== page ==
Dept of Real Estate Violated Vacant Building Ordinance, According to Dept of Building Inspection
San Francisco’s gusto for issuing tickets and citations is well-known to anyone too slow to move a vehicle. And turns out the city is also more than willing to cite… itself.
Tacked to the empty former police station at Third and 20th streets is a notice of violation, according to the Dogpatch Howler. For failing to comply with the city’s vacant building ordinance, the Department of Real Estate was dinged for $765 — plus a nine times penalty, for a total of over $7,000 — by the Department of Building Inspection.
The old Potrero police station was “enthusiastically” abandoned by SFPD in the 1990s. It stood vacant for 15 years before a fire broke out there in May, according to reports.
Since the fire, the property was declared a nuisance by the Planning Department. The Department of Building Inspection, which inspects structures for code compliance, then attempted to contact Real Estate, which handles all surplus city properties not occupied by another agency.
DBI wanted DRE to follow a recently-passed law authored by Board President David Chiu, which requires owners of vacant buildings to pay a fee and enter into a registration database — all of which was required of DRE before the fire, according to William Strawn, a spokesman for Building Inspection. That, apparently, was not done, so DBI slapped DRE with the requisite citation and fee.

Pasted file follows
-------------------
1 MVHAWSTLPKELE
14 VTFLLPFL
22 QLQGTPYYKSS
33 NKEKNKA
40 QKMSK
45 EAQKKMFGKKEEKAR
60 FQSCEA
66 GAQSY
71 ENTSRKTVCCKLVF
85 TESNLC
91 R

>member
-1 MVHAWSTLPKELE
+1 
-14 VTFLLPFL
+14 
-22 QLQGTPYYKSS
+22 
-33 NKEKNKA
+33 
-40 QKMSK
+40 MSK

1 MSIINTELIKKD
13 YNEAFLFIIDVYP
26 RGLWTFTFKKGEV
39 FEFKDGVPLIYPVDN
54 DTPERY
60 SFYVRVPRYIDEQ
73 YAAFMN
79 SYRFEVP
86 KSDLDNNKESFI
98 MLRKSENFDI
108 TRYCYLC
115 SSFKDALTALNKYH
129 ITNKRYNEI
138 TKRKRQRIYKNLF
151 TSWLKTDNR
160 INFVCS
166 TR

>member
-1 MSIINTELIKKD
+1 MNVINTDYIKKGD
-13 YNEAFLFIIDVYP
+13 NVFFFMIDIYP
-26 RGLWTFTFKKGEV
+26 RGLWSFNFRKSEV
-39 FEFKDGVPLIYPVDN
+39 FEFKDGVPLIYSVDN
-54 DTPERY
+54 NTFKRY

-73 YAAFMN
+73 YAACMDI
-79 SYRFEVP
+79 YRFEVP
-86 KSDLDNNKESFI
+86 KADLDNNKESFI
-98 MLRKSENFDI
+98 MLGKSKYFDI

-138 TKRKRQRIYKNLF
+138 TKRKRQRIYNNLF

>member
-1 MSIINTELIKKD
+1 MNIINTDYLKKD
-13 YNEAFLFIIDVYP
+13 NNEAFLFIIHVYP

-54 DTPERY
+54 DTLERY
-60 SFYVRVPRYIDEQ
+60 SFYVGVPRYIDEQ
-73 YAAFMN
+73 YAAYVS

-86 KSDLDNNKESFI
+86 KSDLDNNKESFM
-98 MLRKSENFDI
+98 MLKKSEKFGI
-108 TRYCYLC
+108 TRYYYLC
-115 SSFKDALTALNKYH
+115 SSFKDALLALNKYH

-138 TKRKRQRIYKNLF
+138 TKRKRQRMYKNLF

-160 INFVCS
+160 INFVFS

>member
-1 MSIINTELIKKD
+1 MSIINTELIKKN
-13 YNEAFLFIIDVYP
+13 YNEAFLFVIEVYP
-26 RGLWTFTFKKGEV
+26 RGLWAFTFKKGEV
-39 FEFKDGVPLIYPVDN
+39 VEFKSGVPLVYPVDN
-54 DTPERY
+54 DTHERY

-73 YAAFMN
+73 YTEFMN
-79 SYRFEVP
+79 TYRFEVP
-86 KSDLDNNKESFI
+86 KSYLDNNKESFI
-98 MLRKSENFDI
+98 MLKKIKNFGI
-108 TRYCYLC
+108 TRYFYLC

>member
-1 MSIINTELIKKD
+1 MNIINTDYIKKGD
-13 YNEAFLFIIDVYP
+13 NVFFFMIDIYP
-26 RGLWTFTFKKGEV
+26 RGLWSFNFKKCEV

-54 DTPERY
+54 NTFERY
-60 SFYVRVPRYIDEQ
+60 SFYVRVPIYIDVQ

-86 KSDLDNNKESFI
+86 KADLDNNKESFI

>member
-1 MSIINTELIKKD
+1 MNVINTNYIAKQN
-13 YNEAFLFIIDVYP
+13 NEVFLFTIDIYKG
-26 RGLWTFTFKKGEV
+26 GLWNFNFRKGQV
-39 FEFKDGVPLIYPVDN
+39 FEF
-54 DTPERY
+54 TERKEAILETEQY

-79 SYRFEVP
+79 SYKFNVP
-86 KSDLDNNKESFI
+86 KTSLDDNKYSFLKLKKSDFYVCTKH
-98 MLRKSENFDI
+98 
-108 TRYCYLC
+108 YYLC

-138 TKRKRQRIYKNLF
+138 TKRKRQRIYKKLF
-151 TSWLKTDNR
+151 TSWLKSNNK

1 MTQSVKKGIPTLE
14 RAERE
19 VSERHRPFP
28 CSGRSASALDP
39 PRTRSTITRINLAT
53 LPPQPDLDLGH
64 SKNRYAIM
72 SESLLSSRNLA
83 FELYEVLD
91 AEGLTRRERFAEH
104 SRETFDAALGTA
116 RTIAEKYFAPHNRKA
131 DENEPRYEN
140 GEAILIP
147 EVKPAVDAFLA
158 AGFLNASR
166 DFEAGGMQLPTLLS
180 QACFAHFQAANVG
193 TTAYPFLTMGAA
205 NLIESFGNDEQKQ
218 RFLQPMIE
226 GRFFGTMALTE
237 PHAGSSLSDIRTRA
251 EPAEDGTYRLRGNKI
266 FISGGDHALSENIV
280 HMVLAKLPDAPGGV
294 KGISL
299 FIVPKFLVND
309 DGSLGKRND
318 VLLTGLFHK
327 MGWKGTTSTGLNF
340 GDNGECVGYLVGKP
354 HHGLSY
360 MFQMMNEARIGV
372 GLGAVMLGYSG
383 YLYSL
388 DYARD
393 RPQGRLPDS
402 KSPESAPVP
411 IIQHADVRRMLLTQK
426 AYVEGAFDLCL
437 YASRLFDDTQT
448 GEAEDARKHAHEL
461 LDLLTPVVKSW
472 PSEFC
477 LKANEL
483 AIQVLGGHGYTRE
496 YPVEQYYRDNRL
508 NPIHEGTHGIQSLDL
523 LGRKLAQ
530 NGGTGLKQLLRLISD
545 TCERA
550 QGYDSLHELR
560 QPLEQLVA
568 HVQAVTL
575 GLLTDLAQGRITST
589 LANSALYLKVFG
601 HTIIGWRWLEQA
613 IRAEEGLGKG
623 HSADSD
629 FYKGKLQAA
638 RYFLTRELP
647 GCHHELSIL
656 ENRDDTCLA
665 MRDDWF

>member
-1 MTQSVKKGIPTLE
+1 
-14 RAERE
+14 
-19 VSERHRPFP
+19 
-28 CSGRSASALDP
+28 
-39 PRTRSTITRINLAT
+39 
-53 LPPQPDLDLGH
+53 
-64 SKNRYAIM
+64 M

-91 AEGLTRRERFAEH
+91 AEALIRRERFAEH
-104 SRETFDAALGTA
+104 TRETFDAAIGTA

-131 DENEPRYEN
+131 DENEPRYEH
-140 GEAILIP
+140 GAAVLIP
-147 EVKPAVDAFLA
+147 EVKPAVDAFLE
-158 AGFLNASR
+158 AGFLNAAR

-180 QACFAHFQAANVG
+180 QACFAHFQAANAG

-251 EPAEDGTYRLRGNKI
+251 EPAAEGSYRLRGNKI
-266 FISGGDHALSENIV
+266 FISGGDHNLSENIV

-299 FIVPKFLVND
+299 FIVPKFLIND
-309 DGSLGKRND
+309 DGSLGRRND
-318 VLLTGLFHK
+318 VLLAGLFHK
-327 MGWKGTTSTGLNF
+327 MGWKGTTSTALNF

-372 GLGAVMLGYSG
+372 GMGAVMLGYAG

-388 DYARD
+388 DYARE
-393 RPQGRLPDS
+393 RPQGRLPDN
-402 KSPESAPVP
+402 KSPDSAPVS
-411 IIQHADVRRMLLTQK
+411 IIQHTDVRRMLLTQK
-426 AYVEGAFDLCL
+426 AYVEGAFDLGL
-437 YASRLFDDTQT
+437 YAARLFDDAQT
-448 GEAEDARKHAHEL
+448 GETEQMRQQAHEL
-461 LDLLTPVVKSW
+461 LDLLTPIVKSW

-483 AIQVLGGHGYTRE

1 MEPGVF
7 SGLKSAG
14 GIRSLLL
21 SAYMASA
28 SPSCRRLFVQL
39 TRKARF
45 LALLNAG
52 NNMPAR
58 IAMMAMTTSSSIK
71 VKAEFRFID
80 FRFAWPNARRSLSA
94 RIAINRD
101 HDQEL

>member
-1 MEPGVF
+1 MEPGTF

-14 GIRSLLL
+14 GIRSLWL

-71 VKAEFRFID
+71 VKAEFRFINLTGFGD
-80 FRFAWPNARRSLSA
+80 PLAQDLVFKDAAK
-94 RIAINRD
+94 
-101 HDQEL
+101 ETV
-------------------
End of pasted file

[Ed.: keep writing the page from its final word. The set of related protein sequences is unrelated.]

In emails obtained by The Appeal, John Updike, Real Estate’s acting director, objected to being slapped with a fine by another city department and asked for relief — that is, to not have to pay the fine. But DBI stood firm.
“The Building Inspector… who investigated this complaint was not contacted and and no permit to repair the damage was obtained per the instructions of the Notice of Violation,” DBI’s Edward Sweeney wrote to Updike on Aug. 22.
DBI was enjoined by “neigbor’s [sic], business owner’s [sic] and the District Supervisor” to “be aggressive in enforcing the ordinance as outlined above. I am not able at this time to give relief from any of the Notices of Violations issued to 2300 23rd Street.”
The police station will someday be declared “surplus,” which means the city will be able to lease it or sell it, according to Updike, reached Thursday via email. The Board of Supervisors might be able to OK a request for contracts in October. But until then, there’s no money to fix the police station up, Updike said.
“Getting to a point of impasse where a fine is due is very rare,” Updike said via email.
So what happens when the city fines itself? Most likely, Real Estate “would simply send a credit to DBI’s operating fund,” according to Strawn. In other words, they’re not off the hook.
“It’s an unusual circumstance for a city department not to be in compliance with a city ordinance,” Strawn said. “We can only hope they [Real Estate] are in the process of responding. Maybe they have a bigger bureacracy to wade through.”
There are 450 vacant buildings in the city’s database, according to Strawn. About half are owned by banks or other financial institutions, he said.